The Federal Trade Commission has been taking a tougher regulatory stance on healthcare information technology in recent years, in an effort to protect the privacy and security of consumer health data. A senior FTC official told Congress on Tuesday that lawmakers can expect to see more of the same.

Jessica Rich, director of the FTC’s Bureau of Consumer Protection, warned House Oversight and Government Reform subcommittees that because consumers are taking a more active role in managing their health data through mobile apps and wearable devices, this information is being collected, used and shared outside of doctors’ offices and other traditional medical contexts, putting consumers at risk.

“Many of the entities creating these new consumer-facing products and services are not covered by HIPAA, which only provides protections for health information held or generated by certain covered entities-namely healthcare providers, health plans, and healthcare clearinghouses, and their business associates,” Rich testified. “The entities creating these new products are, however, within the FTC’s jurisdiction in most instances.”

The FTC uses its authority under the Federal Trade Commission act which prohibits unfair or deceptive practices to bring enforcement against companies that do not maintain appropriate and reasonable security practices for your personal medical information.

Why Are Your Medical Records on a Computer Server?

Patients move from doctor to doctor or more commonly in this day and age are assigned to a new HMO when their employer buys into a new health plan. And medical records get lost or forgotten about. Written records from the doctor’s office are not available in the hospital emergency room. But records that are kept in a password protected system allow the treating doctor access to all information vital to your care. In theory and in practice this is a good idea. Lab tests and x-rays are not repeated unnecessarily nor are referral to specialists when the diagnosis has already been made and is merely hiding in another set of records.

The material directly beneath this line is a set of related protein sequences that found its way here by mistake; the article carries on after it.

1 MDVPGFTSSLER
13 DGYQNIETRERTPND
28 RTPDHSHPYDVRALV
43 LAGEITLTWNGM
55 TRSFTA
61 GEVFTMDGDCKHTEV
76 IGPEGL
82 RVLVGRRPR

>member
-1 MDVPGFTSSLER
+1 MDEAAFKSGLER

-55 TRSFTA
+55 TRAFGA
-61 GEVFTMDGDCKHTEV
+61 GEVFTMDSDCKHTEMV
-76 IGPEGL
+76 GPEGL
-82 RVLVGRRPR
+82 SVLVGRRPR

The other reason your records are on a server is that you signed up for a service that holds your medical info for you and these records are not the property or the responsibility of the tech department of the clinic or hospital. Here is where the FTC comes in to police private companies that are holding your personal medical information. Thus, if you think that someone is stealing your info for whatever reason the people to contact are the FTC. The FTC consumer complaint page explains how submit a complaint and what information to provide.

How can I submit a consumer complaint to the FTC?

To report fraud, identity theft, or an unfair business practice, visit ftc.gov/complaint, click on the FTC Complaint Assistant icon, and answer the questions.

The more information you can provide about the situation, the more useful your complaint will be. If possible, be prepared to provide:

Your contact information: name, address, phone number, email

The type of product or service involved

Information about the company or seller: business name, address, phone number, website, email address, representative’s name

Details about the transaction: the amount you paid, how you paid, the date

The FTC cannot resolve individual consumer complaints, but we have tips to help you get your money back.

Good luck and make sure that some hacker is not stealing your personal medical information.

Could Someone Hack Your Car?